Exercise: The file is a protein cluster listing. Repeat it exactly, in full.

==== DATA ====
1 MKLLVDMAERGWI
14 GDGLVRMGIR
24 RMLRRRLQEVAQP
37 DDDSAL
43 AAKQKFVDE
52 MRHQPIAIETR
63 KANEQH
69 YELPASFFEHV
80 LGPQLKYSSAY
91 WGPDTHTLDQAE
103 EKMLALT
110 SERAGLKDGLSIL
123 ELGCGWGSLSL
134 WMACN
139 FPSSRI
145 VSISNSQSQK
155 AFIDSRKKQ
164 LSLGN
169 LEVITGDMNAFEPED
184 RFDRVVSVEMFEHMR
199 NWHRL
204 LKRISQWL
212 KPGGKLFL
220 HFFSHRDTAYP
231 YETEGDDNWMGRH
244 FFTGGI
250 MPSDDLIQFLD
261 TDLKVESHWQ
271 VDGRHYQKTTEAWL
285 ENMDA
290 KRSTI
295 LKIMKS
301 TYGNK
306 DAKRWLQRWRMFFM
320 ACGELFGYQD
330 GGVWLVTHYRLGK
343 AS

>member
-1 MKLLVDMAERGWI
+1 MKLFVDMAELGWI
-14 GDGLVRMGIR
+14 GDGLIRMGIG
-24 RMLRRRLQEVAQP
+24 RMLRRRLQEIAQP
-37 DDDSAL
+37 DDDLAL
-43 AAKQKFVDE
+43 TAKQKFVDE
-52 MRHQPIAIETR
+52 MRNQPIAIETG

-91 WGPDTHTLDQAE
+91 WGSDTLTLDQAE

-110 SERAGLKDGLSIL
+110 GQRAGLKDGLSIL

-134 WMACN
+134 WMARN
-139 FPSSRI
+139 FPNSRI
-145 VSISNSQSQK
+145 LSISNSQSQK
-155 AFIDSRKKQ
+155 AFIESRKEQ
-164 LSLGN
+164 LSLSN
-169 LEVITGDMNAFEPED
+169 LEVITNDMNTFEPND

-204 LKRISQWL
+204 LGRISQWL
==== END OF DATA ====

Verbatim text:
1 MKLLVDMAERGWI
14 GDGLVRMGIR
24 RMLRRRLQEVAQP
37 DDDSAL
43 AAKQKFVDE
52 MRHQPIAIETR
63 KANEQH
69 YELPASFFEHV
80 LGPQLKYSSAY
91 WGPDTHTLDQAE
103 EKMLALT
110 SERAGLKDGLSIL
123 ELGCGWGSLSL
134 WMACN
139 FPSSRI
145 VSISNSQSQK
155 AFIDSRKKQ
164 LSLGN
169 LEVITGDMNAFEPED
184 RFDRVVSVEMFEHMR
199 NWHRL
204 LKRISQWL
212 KPGGKLFL
220 HFFSHRDTAYP
231 YETEGDDNWMGRH
244 FFTGGI
250 MPSDDLIQFLD
261 TDLKVESHWQ
271 VDGRHYQKTTEAWL
285 ENMDA
290 KRSTI
295 LKIMKS
301 TYGNK
306 DAKRWLQRWRMFFM
320 ACGELFGYQD
330 GGVWLVTHYRLGK
343 AS

>member
-1 MKLLVDMAERGWI
+1 MKLFVDMAELGWI
-14 GDGLVRMGIR
+14 GDGLIRMGIG
-24 RMLRRRLQEVAQP
+24 RMLRRRLQEIAQP
-37 DDDSAL
+37 DDDLAL
-43 AAKQKFVDE
+43 TAKQKFVDE
-52 MRHQPIAIETR
+52 MRNQPIAIETG

-91 WGPDTHTLDQAE
+91 WGSDTLTLDQAE

-110 SERAGLKDGLSIL
+110 GQRAGLKDGLSIL

-134 WMACN
+134 WMARN
-139 FPSSRI
+139 FPNSRI
-145 VSISNSQSQK
+145 LSISNSQSQK
-155 AFIDSRKKQ
+155 AFIESRKEQ
-164 LSLGN
+164 LSLSN
-169 LEVITGDMNAFEPED
+169 LEVITNDMNTFEPND

-204 LKRISQWL
+204 LGRISQWL